For the past two years we have met the new-year a bit lighter. Certainly not from lack of eating and drinking during the holidays, but because somebody some place decided to pick up a few of our belongings. Though initially being victim to theft feels rather upsetting and one tends to bemoan ones losses, in retrospect it can almost feel liberating. I am not hereby advocating burglaries, nor inviting people to come and serve themselves of our dwindling earthly goods. However, at the dawn of the year, when most people have over-indulged on the material front, it is important to remember that nothing is permanent and that all things we have in our possession will at one point no longer be ours, simply a lesson in impermanence.
Last year, on the very last day of the year my wallet was picked from my bag just off Ronda’s world-famous bridge. Really, I should only blame myself for having become such a country bumpkin that I think nothing can happen in our small town. Lesson learned, cash or not, I now keep it in a double zipped pocket and hold my bag underneath my arm when walking through crowed areas. Loosing a wallet is of course very annoying. I entered the New Year not only cash less, but without a single credit card, driving license or other Ids. January first was spent on hold for hours with banks in Vancouver and Madrid and credit card call centers in Delhi or god knows where, having to answer question and disclose codes I barely could recall. Then to denounce my Spanish Ids, at the local police station, which like any Spanish office is not the ultimate in speed and efficiency. But once it was all done, I felt a strange sense of lightness. Here I was, walking about without a single piece of Id. I could be anyone. Could there be a lighter way to enter a new year?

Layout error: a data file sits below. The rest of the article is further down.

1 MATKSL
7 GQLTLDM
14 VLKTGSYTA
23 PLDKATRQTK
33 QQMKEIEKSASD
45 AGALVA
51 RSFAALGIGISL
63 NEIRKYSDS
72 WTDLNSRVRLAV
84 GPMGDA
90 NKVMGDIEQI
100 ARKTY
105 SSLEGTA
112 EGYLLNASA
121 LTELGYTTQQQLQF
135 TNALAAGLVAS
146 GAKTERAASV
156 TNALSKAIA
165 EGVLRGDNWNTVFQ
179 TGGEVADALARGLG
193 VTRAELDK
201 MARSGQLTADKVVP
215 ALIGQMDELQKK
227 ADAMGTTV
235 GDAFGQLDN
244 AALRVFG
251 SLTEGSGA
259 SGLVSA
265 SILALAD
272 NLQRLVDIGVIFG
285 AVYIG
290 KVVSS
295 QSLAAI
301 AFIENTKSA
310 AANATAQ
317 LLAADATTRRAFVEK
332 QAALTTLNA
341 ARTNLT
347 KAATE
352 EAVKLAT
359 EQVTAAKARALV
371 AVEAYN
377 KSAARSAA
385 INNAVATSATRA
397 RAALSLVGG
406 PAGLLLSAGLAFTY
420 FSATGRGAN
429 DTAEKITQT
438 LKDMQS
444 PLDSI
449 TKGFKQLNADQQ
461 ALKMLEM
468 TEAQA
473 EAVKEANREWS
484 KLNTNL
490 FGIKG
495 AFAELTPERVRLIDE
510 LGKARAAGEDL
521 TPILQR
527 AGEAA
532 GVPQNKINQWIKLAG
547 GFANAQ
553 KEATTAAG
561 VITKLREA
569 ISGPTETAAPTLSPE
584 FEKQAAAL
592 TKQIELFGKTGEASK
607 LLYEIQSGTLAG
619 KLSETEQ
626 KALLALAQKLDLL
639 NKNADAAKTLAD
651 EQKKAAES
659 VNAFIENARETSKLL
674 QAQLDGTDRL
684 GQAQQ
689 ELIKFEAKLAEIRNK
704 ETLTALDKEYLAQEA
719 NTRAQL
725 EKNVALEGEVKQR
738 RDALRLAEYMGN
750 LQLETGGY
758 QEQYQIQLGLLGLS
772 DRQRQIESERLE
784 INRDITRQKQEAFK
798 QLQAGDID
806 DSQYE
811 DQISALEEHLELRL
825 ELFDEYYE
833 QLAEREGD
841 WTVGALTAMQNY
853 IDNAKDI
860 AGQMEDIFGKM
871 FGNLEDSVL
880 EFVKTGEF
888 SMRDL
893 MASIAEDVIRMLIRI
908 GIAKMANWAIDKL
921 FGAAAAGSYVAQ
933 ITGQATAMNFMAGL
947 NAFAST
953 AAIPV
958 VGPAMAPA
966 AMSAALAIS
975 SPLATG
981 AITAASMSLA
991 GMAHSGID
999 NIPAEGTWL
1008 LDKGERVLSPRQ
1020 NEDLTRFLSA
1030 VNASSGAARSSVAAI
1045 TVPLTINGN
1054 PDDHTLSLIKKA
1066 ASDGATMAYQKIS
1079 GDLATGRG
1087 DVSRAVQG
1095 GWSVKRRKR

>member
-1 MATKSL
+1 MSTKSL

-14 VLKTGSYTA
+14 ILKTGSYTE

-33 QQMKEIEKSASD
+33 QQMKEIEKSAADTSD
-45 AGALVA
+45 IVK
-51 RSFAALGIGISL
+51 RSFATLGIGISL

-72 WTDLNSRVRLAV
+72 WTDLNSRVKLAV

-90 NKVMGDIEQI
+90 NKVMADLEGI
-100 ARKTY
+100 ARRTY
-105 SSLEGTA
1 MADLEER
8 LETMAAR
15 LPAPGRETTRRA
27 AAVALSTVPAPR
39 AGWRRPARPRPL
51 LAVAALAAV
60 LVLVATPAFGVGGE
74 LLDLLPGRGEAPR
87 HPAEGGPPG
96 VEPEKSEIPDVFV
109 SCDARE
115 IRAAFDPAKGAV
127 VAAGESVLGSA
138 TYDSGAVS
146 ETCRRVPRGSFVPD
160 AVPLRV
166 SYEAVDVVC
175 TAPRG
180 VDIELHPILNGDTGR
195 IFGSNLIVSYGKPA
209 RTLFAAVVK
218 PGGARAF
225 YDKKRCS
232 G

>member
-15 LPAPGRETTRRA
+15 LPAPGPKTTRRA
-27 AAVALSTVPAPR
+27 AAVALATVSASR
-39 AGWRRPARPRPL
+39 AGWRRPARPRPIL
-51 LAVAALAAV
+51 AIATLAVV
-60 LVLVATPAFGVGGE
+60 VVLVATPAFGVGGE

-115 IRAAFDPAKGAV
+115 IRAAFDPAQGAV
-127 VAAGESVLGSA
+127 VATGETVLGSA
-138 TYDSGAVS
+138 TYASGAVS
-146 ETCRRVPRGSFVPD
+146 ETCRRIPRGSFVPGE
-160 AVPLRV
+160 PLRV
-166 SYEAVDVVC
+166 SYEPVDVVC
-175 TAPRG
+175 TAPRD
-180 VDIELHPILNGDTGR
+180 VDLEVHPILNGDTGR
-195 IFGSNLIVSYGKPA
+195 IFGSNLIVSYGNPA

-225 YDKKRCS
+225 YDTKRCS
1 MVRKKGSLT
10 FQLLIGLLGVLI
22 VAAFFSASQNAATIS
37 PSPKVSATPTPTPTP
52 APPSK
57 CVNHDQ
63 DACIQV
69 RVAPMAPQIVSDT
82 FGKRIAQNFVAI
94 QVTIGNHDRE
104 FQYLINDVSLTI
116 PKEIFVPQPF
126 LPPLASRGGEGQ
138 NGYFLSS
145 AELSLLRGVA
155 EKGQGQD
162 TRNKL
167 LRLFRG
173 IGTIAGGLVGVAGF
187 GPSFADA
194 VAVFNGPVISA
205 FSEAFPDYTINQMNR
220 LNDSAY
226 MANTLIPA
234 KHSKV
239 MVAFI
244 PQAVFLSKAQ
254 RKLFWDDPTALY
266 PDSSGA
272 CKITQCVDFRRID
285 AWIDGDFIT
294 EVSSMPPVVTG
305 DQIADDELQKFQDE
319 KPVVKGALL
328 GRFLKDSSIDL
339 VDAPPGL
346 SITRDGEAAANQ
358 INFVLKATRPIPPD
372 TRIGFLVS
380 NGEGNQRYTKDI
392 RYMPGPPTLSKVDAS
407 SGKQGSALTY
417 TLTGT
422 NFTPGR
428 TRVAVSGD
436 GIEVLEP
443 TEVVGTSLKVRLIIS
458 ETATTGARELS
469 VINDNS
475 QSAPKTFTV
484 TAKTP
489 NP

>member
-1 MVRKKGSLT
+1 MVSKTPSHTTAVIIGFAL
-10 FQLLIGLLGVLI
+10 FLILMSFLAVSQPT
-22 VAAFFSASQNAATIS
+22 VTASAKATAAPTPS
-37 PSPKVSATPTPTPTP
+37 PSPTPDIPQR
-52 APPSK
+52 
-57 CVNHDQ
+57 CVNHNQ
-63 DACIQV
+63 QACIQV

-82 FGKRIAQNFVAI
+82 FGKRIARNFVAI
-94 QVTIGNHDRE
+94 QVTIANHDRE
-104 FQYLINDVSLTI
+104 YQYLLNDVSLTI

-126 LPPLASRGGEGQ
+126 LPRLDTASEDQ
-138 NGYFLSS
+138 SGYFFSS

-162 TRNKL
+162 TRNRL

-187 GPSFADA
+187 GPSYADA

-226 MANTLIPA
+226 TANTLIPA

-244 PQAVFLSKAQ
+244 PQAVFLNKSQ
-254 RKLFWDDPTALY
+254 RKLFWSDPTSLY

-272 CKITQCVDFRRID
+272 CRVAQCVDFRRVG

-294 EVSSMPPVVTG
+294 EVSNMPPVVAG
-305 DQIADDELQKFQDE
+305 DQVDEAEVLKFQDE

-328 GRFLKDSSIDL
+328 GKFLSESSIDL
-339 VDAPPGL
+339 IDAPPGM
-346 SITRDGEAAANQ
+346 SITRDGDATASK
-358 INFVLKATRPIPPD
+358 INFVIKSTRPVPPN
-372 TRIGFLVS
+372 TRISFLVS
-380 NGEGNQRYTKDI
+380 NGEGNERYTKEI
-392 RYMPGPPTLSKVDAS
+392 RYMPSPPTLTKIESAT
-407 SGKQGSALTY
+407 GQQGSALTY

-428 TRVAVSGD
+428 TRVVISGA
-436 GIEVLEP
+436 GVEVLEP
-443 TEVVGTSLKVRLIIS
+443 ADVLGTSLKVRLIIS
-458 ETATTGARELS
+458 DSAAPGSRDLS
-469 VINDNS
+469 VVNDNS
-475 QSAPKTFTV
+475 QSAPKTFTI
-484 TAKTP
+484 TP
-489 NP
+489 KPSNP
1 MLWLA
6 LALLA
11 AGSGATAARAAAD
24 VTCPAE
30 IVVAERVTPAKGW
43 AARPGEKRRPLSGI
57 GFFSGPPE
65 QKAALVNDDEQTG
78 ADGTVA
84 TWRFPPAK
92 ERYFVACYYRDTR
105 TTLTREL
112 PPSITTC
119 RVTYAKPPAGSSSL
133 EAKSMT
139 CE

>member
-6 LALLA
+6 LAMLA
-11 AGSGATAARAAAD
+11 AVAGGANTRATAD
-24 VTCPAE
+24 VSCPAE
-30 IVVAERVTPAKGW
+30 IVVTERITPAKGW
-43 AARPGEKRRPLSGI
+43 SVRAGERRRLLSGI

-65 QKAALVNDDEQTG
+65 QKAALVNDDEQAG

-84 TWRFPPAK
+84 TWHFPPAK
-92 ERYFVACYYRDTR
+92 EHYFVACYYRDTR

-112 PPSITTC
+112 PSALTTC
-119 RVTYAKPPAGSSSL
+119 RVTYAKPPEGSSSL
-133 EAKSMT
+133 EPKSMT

This year, also in the first week of January we discovered that ALL our art that we had brought from Canada was gone from where we had stored it for the past year and a half. The irony was that it was kept in a local convent with cloistered nuns. Our poor nuns were beside themselves, as this had never happened in the memory of any of them, even for Mother Superior who is pushing on 90. It was unfathomable to them. Hardly anybody enters the nunnery and the few who do, are trusted by the nuns. On the other hand, doors are hardly ever locked, and treasures, be it the convents own and things stored there, can in reality be picked up and brought out along other things, should one be criminally inclined.
Initially, we were understandably upset, having lost thousands of euros worth of original art, decades in the collecting. There were priceless inherited pieces, irreplaceable old family photographs and rare and original works of art from Mexico, Canada and Norway. Many pieces where inherited or gifted to us, such as some lovely embossed limited edition bottle labels given to my husband from the Baron de Rothschild family. All gone! Friends and neighbours advised us to call the police and get fingerprints off my art portfolio that was ripped open. But sending the police and insurance agents into the nunnery was out of the question for us. It would probably give Mother Superior a heart attack. We could not do anything to hurt ‘our nuns’, who had been kind to store our boxes. We felt bad enough telling the nuns about the theft, as in the end they were more upset than us about the loss.
What to do? It was just stuff. Clearly stuff we loved and cared enough about to bring along across a large ocean. However, the art came from another chapter in our life and maybe as a new year and another page is turned, we must leave our walls bare for a while, until new art will come our way. Neither my husband nor I feel upset. We have each other, we have our health, our home and our families and friends here and abroad. What more do one need, and compared to that uncountable wealth, what is a few paintings?
If we need to experience our annual theft to be reminded of this material impermanence, I am OK with that. We cannot take it with us anyhow. And when it comes to stuff, less is almost always more, even if it sometimes hurts to realize it.